19.That with a view to resolving the deadlock existing between the two sets of directors of the company as aforesaid, on 31st August 1977 Abafae and I delivered to the directors of the company a requisition requiring the latter to convene an extraordinary general meeting of the company ‘for the purpose of considering and, if thought fit, passing the sub-joined resolutions: (i) that article 103 of the company’s articles of association be amended by deleting the word “four” at the end of the first sentence thereof and by substituting the word “two”; (ii) that Mr Balala and S M Shigog be removed forthwith as directors of the company; and (iii) that Mrs Shigog be appointed a director to act with the continuing directors, Mr Abubaker Madhbuti and Mr Omar Athman Abafae’. I annex hereto a Photostat copy of the said requisition ...
20.That on the same date, namely 31st August 1977, I, as a director of the company issued a notice to all directors that in pursuance of the aforesaid requisition, a meeting of the board of directors of the company will be held at Al-Amin Auto Stores, Nkrumah Road, on 8th September 1977 ‘to consider a requisition for the convening of an extra-ordinary general meeting of the company received by Mr Madhbuti and Abafae’. I annex hereto a photostat copy of the said notice ...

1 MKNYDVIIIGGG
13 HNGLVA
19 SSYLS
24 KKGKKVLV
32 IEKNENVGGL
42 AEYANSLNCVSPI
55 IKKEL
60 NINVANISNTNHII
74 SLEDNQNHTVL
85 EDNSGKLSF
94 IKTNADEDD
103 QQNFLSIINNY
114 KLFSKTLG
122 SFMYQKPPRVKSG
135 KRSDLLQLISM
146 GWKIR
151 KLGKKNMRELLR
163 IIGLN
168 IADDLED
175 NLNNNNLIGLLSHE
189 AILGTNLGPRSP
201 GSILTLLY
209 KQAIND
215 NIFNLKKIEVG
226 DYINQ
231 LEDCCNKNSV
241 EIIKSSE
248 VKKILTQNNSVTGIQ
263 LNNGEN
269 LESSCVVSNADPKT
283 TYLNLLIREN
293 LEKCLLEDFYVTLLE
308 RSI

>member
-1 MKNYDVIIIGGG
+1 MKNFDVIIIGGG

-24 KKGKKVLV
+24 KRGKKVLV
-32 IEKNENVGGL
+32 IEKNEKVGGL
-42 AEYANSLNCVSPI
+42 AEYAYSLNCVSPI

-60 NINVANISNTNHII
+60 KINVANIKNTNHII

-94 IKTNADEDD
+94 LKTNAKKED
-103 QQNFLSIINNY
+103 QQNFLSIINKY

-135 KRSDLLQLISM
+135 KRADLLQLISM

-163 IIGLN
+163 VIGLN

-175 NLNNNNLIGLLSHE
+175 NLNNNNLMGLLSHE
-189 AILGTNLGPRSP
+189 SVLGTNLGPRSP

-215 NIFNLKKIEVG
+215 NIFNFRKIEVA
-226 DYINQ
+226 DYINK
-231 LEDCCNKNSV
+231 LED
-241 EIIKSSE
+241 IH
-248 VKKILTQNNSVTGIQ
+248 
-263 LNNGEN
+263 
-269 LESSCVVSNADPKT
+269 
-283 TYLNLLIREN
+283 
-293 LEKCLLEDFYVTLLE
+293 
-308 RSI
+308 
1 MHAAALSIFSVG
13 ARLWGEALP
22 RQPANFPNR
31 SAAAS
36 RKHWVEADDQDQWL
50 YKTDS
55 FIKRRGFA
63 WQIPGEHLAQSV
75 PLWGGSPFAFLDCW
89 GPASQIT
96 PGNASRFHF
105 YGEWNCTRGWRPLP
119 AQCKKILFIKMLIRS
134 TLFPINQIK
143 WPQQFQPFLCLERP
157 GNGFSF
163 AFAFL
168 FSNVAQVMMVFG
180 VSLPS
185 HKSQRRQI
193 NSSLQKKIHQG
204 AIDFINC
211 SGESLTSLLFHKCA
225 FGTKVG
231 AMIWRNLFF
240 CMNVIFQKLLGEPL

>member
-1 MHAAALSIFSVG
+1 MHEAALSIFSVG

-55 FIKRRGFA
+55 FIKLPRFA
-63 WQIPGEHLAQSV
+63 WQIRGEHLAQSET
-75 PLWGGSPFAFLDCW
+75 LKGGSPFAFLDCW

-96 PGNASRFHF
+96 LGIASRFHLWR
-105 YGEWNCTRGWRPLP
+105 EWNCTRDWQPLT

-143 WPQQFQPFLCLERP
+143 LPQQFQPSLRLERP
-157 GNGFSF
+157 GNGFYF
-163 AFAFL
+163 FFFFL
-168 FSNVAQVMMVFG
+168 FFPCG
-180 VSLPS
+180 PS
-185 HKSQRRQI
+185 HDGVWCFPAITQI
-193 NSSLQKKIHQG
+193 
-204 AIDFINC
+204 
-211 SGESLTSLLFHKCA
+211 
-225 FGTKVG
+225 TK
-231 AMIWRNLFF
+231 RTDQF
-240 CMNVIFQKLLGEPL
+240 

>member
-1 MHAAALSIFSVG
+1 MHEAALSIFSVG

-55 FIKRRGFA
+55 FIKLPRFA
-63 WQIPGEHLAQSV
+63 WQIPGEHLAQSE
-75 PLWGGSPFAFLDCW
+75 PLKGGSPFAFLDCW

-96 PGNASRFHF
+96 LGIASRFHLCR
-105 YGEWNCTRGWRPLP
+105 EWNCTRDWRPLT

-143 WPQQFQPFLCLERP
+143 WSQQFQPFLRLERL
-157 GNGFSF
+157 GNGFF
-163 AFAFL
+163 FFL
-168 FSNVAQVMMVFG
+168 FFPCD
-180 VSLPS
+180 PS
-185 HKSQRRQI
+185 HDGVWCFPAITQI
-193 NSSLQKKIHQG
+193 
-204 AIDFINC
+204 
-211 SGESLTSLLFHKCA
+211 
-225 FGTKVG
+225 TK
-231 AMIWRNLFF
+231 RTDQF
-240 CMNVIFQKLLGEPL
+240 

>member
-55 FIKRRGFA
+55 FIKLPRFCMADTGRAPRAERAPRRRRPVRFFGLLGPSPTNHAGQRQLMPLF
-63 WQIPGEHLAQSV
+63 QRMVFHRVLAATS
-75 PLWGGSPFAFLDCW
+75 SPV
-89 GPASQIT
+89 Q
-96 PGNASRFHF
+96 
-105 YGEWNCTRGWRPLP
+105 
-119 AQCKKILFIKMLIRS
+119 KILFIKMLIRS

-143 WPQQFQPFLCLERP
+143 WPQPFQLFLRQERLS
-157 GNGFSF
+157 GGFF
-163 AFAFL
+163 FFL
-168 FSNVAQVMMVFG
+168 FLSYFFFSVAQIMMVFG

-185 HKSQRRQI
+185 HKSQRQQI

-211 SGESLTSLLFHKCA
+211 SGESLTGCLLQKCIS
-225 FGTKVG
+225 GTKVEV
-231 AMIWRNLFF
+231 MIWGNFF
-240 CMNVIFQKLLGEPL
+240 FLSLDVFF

When the applicants’ advocates were informed on 6th September that Mr Shaikh Balala was in Nairobi and would be unable to attend the meeting of directors on 8th September they agreed to postpone the meeting until 12th September. On 12th September, the respondents’ advocate wrote stating that they would not attend the meeting at Al-Amin Auto Stores. Again, the significance of the venue was not explained to me. The letter makes it clear that the respondents are the nominees of Mrs Shigog. On 14th September the applicant’s advocates requested the respondent’s advocate to suggest another venue for the meeting. There was no reply to this letter. The meeting could not be held as article 103 of the articles of association provides: “the quorum necessary for the transaction of the business of directors should be four”.
As the directors had failed to requisition the meeting under section 132 (1) and (2) of the Companies Act, the applicants fell back on section 132 (3) and themselves, as requisitions, convened an extraordinary general meeting of the shareholders at the same venue on 28th October 1977 for the purpose of considering the same three resolutions. Mrs Shigog did not attend the meeting which, under article 64, had to be dissolved.